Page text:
As I delve deeper into the writer world, I’m finding all the unspoken (and spoken) rules. What do you do when to rules clash?Example 1 – Agent/speaker says to a group of aspiring authors: “Query me! I do my best to respond to everyone, but if you don’t hear from me in x amount of weeks, give me a nudge.”Fast forward to query time: writer is furiously double-checking said agent’s submission guidelines 2 months and 23 days later. The submission guidelines say in no uncertain terms “if you don’t hear from us, DO NOT follow up [we thought your MS was crap]. Ok, clearly not verbatim, but you get it.Example 2 – Twitter pitch party. Agent liked/faved your pitch. Their own tweet says something to the effect of “if I fave your tweet, email me here”. But, being a good little writer who does research on potential agents, sees that the website guidelines say there is an entirely different process. AND, those rules apply to twitter pitches.Question is, what does the confused writer do?!
Oh how we love to torment you!
And this is such a clever way. Here are the rules, follow them. Wait no no, follow these. But we won't tell which set is them and which set is these. Can you hear me cackling with glee?
And of course we do it on purpose. Cause yanno, we pay careful close attention to what we say about queries.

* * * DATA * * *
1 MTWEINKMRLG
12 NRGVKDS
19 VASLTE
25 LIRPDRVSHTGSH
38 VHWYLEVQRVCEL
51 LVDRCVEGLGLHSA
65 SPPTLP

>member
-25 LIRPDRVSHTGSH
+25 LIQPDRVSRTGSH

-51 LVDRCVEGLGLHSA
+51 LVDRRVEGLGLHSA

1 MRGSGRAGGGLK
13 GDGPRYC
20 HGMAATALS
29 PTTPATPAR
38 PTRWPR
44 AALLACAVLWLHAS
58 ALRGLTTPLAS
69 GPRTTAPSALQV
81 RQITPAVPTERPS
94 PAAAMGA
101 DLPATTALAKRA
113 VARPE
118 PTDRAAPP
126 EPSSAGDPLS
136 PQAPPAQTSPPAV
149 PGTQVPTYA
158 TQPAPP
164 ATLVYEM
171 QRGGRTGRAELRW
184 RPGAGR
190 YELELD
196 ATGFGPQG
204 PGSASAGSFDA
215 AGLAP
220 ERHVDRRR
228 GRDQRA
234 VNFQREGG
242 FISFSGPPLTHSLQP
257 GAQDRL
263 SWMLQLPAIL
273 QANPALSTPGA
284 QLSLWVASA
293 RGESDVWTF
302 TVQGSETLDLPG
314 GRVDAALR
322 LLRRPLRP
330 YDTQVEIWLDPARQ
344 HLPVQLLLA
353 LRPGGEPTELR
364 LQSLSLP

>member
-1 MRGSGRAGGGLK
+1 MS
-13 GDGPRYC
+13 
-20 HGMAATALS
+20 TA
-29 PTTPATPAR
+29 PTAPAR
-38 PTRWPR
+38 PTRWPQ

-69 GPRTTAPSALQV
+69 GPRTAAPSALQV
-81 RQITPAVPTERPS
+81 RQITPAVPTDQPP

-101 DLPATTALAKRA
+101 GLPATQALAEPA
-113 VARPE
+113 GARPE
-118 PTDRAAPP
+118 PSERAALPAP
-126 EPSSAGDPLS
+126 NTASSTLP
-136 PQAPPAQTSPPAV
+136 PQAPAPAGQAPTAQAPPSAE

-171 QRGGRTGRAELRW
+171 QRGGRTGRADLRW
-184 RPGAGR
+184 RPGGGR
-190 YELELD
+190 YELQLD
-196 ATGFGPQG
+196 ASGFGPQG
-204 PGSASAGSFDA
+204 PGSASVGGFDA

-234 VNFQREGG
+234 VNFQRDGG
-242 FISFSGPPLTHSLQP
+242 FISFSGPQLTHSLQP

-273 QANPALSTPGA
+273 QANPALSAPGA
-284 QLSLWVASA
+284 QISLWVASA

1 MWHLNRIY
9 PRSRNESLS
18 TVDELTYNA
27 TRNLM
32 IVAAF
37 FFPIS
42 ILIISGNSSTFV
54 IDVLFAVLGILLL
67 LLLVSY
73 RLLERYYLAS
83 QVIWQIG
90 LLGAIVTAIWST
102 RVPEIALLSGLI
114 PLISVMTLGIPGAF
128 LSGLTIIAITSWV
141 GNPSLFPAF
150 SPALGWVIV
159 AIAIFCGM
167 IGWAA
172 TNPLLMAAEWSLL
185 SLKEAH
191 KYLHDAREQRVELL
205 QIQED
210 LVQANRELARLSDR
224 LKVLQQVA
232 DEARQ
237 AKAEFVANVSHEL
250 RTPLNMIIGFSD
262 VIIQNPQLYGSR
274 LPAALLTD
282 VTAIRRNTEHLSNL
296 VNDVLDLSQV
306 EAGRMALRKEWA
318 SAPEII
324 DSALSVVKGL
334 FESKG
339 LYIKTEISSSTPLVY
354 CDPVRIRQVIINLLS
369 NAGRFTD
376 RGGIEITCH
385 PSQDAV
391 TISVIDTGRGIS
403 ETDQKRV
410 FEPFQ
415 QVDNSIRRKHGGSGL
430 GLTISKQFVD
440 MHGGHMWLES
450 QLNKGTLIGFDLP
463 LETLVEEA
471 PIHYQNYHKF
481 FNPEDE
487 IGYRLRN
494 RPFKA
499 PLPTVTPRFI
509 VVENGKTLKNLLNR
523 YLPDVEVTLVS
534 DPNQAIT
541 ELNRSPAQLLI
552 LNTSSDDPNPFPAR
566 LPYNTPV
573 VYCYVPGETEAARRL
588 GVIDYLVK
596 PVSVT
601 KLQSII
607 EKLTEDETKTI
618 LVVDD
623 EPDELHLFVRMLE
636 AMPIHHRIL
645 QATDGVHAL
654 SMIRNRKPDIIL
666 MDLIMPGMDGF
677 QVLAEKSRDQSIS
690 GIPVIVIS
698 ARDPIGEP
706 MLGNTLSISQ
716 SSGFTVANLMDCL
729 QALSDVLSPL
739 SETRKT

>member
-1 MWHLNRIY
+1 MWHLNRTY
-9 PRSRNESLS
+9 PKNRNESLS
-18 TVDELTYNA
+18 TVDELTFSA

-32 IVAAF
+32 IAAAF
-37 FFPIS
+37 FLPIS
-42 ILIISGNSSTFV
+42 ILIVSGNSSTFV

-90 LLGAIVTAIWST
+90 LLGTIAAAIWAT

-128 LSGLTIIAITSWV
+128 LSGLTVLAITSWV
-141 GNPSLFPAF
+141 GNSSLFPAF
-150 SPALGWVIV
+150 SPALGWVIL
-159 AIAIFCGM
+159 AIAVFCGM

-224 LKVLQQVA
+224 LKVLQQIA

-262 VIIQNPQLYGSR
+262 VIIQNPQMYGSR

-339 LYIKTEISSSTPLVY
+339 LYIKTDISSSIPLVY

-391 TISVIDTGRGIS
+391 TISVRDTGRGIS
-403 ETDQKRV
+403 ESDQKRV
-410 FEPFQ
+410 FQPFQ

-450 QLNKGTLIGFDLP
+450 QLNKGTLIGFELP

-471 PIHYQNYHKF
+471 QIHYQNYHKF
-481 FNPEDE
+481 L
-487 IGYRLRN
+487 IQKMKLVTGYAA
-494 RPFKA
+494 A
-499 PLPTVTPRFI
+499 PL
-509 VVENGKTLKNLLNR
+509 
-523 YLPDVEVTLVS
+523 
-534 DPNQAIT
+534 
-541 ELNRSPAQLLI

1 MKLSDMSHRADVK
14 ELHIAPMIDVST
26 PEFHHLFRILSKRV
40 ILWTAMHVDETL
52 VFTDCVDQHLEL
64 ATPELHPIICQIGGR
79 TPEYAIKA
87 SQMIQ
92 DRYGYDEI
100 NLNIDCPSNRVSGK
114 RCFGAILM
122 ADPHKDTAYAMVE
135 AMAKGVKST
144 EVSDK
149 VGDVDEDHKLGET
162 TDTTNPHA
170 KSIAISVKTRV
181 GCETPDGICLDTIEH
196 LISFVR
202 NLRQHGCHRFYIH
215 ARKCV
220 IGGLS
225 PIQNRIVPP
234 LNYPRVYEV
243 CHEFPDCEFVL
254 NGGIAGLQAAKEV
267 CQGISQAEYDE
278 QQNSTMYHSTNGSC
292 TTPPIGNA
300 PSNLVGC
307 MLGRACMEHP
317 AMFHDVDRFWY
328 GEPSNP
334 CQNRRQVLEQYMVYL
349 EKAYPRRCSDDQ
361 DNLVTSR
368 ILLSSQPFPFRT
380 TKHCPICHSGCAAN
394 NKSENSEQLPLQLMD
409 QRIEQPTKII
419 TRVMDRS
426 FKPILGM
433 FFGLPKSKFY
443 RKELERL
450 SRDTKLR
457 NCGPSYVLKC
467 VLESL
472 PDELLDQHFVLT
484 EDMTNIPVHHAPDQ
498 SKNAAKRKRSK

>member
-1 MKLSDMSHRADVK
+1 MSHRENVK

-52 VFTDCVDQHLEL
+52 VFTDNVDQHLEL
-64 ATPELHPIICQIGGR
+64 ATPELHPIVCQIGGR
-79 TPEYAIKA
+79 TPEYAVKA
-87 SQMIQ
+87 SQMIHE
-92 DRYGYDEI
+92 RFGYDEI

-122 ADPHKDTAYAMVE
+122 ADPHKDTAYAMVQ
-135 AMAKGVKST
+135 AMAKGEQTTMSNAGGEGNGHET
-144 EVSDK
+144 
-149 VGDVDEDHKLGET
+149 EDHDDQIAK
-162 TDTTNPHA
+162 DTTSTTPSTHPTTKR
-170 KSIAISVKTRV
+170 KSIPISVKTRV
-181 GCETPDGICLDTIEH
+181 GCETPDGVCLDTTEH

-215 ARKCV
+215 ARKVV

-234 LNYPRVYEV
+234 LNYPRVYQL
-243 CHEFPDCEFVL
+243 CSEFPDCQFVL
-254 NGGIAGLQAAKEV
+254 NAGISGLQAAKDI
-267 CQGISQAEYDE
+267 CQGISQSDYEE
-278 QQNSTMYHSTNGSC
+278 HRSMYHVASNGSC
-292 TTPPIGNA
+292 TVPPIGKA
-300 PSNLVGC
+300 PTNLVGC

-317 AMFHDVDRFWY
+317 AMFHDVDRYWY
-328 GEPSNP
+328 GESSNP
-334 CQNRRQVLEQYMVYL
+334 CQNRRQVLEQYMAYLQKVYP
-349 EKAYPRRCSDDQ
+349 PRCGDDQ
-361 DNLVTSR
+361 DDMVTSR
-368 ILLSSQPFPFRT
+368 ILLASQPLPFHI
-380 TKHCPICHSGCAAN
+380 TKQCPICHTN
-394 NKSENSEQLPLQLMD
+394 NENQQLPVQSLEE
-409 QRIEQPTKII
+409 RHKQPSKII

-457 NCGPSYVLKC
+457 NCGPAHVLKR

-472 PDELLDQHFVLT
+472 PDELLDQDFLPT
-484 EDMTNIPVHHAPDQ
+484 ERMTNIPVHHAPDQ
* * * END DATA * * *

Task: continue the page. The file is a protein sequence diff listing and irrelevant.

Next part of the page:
My nose has grown and I've been struck by lightning. Ow Ow Ow.
The utter truth is that inconsistency happens across timelines and platforms.
And the people writing the submission guidelines for the website may very well NOT be the agent talking at the writer's conference.
And I've run into this since I moved to New Leaf. New Leaf says we don't respond unless we're interested, but I respond to almost every query. And I've been known to respond to queries that were off the mark (a lot!) when it came to thequery guidelines if I was interested in the topic.
So, what does this mean for you? It means you're going to have to be ok with guidelines that vary even though it makes you anxious.
And what should you do? Do what is most proximate. If you are in the room when an agent says nudge, you nudge. If you saw the tweet that says email me here, email her there. The closer you are to the horse's mouth (and not the other end) the more likely you are to be ok.
And remember that sometimes agents vary the guidelines for specific events. Queries from a conference get a faster reader. Queries from #PitchWars go directly to an agent not the incoming query mailbox etc.
If you're fretting about how to best follow the guidelines you're going to be ok.
The writers who AREN'T ok are the ones who don't have a clue what guidelines are, let alone the reason for them, and have no interest in following them if they do know. In other words, they're pretty sure they're the answer to all my problems if I'd only read their entire 387K word haiku fantasy dino porn novel.